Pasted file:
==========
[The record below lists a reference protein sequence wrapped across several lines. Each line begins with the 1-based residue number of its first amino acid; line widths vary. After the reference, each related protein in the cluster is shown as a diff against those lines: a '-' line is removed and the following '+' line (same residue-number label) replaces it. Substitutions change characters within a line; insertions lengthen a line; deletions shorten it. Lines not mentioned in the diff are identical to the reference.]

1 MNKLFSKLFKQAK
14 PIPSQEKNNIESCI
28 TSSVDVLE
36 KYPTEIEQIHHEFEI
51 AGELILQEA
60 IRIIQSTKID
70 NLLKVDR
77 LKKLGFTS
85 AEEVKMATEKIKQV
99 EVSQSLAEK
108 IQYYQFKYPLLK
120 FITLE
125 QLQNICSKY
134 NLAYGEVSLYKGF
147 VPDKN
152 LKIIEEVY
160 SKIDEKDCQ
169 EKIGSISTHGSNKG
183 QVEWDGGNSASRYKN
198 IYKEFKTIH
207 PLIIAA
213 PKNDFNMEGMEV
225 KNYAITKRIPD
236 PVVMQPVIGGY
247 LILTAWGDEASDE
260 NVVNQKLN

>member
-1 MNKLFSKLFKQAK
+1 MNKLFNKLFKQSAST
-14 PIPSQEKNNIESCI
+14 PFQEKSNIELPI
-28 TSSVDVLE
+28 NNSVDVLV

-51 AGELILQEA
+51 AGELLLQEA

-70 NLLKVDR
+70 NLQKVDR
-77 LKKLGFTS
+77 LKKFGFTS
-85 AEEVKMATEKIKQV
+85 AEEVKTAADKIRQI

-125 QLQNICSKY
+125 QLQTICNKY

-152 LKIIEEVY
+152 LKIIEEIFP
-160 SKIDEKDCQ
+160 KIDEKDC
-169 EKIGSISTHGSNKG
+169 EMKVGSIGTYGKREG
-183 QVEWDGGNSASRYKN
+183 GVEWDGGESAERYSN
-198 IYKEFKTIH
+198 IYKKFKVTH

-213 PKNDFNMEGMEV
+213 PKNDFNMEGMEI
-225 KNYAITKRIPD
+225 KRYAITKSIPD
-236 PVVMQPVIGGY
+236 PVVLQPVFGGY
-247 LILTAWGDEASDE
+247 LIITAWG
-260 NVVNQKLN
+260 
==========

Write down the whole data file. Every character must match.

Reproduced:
[The record below lists a reference protein sequence wrapped across several lines. Each line begins with the 1-based residue number of its first amino acid; line widths vary. After the reference, each related protein in the cluster is shown as a diff against those lines: a '-' line is removed and the following '+' line (same residue-number label) replaces it. Substitutions change characters within a line; insertions lengthen a line; deletions shorten it. Lines not mentioned in the diff are identical to the reference.]

1 MNKLFSKLFKQAK
14 PIPSQEKNNIESCI
28 TSSVDVLE
36 KYPTEIEQIHHEFEI
51 AGELILQEA
60 IRIIQSTKID
70 NLLKVDR
77 LKKLGFTS
85 AEEVKMATEKIKQV
99 EVSQSLAEK
108 IQYYQFKYPLLK
120 FITLE
125 QLQNICSKY
134 NLAYGEVSLYKGF
147 VPDKN
152 LKIIEEVY
160 SKIDEKDCQ
169 EKIGSISTHGSNKG
183 QVEWDGGNSASRYKN
198 IYKEFKTIH
207 PLIIAA
213 PKNDFNMEGMEV
225 KNYAITKRIPD
236 PVVMQPVIGGY
247 LILTAWGDEASDE
260 NVVNQKLN

>member
-1 MNKLFSKLFKQAK
+1 MNKLFNKLFKQSAST
-14 PIPSQEKNNIESCI
+14 PFQEKSNIELPI
-28 TSSVDVLE
+28 NNSVDVLV

-51 AGELILQEA
+51 AGELLLQEA

-70 NLLKVDR
+70 NLQKVDR
-77 LKKLGFTS
+77 LKKFGFTS
-85 AEEVKMATEKIKQV
+85 AEEVKTAADKIRQI

-125 QLQNICSKY
+125 QLQTICNKY

-152 LKIIEEVY
+152 LKIIEEIFP
-160 SKIDEKDCQ
+160 KIDEKDC
-169 EKIGSISTHGSNKG
+169 EMKVGSIGTYGKREG
-183 QVEWDGGNSASRYKN
+183 GVEWDGGESAERYSN
-198 IYKEFKTIH
+198 IYKKFKVTH

-213 PKNDFNMEGMEV
+213 PKNDFNMEGMEI
-225 KNYAITKRIPD
+225 KRYAITKSIPD
-236 PVVMQPVIGGY
+236 PVVLQPVFGGY
-247 LILTAWGDEASDE
+247 LIITAWG
-260 NVVNQKLN
+260 